This is the time of year when Christmas trees seem to be everywhere. After the Christmas season, many of those trees are hauled out to the curb to be hauled to the landfill. However, did you know that if you have a real Christmas tree that you can use it to create wildlife or fish habitat when you get ready to take it down instead of sending it to the landfill?
To use your Christmas tree for wildlife or fish habitat, first remove all decorations, lights, hooks, tinsel, etc. – basically everything that didn’t naturally grow on the tree. After your tree is undecorated, you have a few different options.
1) Create a brush pile on your property.
Brush piles provide songbirds, lizards, snakes, and rabbits or other small mammals with places to hide, hunt, and live. To start a new brush pile, move the undecorated tree to an appropriate place on your property. You don’t want to build a brush pile next to the house or the garage / shed because it could attract critters that we don’t want in our homes. If you live in town or a subdivision, you’ll also want to make sure there aren’t any ordinances against having brush piles on your property.
Once you have found the right spot for your brush pile, you can just lay the tree on its side, maybe throw some other sticks and limbs you pick up around your yard on top of the tree and call it good. This creates a small, natural brush pile similar to what would happen when a tree falls naturally. You can also make a much larger and more permanent brush pile by gathering your neighbors’ discarded trees, cutting off the branches, building a tick-tack-toe type grid with the trunks, then piling the branches and any other limbs you find on top of the trunks. If neither of these designs works for you, then you can do an internet search on “how to create a brush pile for wildlife,” and you’ll come up with several other designs for building brush piles. No matter what design you choose, you can keep adding to your brush pile every year and even grow vines over it during the spring and summer.
2) Create a fish attractor in your pond.
If you have a pond on your property, you can use your discarded Christmas tree to create fish habitat. The branches will provide places for smaller fish to hide from larger fish. Small invertebrates living in the water will also take up residence along the branches. The simplest way to create fish habitat with your Christmas tree, is to secure the tree to something heavy like a cinder block and plop it into your pond in an area that is deep enough that the tree will be submerged. (When you secure the tree to whatever you are using as a weight, you can lay the tree on its side; the tree doesn’t have to stand up underwater.) Larger, fish attractors can be built by securing several trees to the same weight or by building a lean-to type frame out of untreated lumber and then securing multiple trees to the frame.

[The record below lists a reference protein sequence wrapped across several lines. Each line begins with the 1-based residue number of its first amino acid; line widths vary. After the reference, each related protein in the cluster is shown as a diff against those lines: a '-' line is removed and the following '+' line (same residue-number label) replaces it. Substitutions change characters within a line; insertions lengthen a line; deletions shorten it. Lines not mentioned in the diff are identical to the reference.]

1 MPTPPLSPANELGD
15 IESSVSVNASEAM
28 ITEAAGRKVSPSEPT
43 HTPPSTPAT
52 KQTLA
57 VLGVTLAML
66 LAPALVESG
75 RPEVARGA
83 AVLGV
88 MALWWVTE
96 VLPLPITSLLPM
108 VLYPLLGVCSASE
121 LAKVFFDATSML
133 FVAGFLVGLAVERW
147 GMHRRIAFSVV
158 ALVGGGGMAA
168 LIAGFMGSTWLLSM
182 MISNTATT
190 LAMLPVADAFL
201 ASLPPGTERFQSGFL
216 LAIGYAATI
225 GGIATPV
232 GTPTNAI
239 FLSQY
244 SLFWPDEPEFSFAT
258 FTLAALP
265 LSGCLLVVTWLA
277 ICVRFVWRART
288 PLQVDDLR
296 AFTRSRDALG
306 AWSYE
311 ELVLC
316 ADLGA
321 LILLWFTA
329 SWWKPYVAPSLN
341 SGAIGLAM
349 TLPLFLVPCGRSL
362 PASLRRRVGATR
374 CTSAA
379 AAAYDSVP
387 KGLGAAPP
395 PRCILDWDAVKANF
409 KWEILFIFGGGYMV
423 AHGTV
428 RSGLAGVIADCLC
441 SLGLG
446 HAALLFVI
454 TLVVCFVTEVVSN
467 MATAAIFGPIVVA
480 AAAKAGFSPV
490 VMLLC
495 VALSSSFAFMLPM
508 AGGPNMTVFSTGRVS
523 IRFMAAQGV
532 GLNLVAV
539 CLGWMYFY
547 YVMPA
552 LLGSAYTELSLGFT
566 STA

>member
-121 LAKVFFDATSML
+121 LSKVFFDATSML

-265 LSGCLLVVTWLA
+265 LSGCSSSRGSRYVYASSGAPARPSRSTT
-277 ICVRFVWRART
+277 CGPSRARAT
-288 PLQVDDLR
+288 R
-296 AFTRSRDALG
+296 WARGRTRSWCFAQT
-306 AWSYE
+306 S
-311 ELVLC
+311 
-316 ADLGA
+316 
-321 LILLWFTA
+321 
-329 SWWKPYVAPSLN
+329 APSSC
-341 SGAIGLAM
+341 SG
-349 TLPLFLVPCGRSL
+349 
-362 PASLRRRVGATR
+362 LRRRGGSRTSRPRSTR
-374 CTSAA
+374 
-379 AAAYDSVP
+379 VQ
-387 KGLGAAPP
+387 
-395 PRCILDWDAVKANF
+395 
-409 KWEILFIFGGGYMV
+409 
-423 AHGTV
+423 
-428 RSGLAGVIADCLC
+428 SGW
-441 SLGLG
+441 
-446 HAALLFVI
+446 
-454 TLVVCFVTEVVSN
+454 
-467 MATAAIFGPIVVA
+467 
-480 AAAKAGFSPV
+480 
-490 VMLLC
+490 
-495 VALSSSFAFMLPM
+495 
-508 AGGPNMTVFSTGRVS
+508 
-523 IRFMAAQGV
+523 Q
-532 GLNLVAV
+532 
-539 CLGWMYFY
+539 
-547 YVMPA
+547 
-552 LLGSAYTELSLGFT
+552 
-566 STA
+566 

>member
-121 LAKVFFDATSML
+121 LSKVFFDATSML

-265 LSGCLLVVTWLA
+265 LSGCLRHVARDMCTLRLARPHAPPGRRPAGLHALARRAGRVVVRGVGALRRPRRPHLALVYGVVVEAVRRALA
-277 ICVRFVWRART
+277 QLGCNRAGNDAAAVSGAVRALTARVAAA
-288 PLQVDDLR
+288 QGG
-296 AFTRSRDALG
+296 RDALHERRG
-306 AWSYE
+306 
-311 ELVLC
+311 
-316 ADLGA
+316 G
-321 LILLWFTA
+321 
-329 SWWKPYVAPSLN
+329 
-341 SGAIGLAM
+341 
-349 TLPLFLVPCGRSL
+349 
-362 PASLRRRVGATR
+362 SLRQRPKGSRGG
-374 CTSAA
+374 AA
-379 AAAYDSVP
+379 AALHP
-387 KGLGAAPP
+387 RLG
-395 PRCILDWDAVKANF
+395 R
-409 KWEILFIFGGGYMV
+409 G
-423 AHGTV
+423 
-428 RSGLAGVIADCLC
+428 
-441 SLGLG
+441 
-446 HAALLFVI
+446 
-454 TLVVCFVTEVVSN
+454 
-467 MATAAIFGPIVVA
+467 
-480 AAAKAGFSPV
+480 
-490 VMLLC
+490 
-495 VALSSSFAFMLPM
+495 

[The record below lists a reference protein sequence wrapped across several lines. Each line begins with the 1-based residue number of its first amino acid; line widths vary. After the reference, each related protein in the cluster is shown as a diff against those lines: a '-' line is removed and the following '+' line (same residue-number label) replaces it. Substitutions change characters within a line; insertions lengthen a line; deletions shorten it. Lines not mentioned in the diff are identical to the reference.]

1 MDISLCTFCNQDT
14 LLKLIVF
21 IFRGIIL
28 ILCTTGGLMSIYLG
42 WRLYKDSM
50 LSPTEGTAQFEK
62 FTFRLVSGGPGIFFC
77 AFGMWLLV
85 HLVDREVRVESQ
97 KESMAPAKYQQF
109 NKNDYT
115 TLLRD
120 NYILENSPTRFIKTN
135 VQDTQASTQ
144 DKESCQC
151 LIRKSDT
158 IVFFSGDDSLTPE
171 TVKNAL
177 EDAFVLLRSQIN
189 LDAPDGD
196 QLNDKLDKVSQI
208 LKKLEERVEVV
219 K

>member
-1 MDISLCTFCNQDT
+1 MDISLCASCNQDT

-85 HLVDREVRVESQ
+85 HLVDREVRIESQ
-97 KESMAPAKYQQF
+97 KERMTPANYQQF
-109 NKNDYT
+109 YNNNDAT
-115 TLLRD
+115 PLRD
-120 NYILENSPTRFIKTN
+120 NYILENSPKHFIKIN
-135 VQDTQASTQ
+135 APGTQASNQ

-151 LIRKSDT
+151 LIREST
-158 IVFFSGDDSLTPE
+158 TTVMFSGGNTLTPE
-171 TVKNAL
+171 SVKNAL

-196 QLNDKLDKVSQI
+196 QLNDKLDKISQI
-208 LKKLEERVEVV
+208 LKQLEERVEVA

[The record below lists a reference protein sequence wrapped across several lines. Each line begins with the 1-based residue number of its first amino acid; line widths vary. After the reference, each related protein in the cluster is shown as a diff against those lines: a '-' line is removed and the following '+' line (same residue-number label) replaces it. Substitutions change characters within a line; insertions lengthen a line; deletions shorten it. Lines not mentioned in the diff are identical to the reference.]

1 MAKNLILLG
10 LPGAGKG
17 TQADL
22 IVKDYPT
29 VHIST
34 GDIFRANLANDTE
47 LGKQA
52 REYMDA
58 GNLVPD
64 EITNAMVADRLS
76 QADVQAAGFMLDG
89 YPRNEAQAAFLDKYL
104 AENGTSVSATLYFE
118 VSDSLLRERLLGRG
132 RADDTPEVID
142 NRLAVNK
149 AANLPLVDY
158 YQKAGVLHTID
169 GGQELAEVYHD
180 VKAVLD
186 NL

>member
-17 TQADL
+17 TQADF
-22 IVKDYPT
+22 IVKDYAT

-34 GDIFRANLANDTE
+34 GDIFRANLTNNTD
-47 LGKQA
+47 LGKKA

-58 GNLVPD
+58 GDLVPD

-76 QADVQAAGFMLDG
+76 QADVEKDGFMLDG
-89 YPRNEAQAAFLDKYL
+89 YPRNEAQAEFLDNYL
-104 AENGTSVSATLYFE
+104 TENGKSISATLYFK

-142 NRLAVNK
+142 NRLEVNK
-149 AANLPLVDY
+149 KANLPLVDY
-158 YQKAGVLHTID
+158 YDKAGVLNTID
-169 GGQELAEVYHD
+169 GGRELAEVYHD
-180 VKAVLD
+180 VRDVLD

3) Give your tree to someone else to create a brush pile or fish attractor
If you don’t have a place for a brush pile or fish attractor on your property, you can give your tree to someone else who can use it for those purposes. In Kentucky, the Department of Fish and Wildlife Resources has several drop off locations all across the state where they will accept Christmas trees to use for creating fish habitat. If you aren’t in Kentucky, call or email your state’s Fish and Wildlife Department and ask them if they have a program to accept Christmas trees for wildlife or fisheries habitat. If they don’t have such a program, then ask if they know of another agency or organization who might be able to use your tree.
Whether or not your state has a program to reuse discarded Christmas trees, please don’t just dump your tree on public property (on land or in a lake). Let the land managers decide where to put the fish attractors and brush piles because they know what all of the land uses are in the area and are tasked with balancing wildlife / natural resource needs with visitor use and safety issues.
This article was part of Shannon’s original Kentucky Pollinators and Backyard Wildlife blog which evolved into the blog for Backyard Ecology. All of Shannon’s Kentucky Pollinators and Backyard Wildlife blogs can be found at https://shannontrimboli.com/posts/blog/.
Backyard Ecology: Creating Space for Pollinators and Wildlife
Nature isn’t just “out there.” It’s all around us, including right outside our doors. Hi, my name is Shannon Trimboli, and I am the host of Backyard Ecology. I live in southcentral Kentucky and am a wildlife biologist, educator, author, beekeeper, and owner of a nursery specializing in plants for pollinators and wildlife conservation. I started Backyard Ecology as a way to share my love of exploring nature and learning about different plants and animals. I invite you to join me as we ignite our curiosity and natural wonder, explore our yards and communities, and improve our local pollinator and wildlife habitat. Learn more or subscribe to my email list at www.backyardecology.net.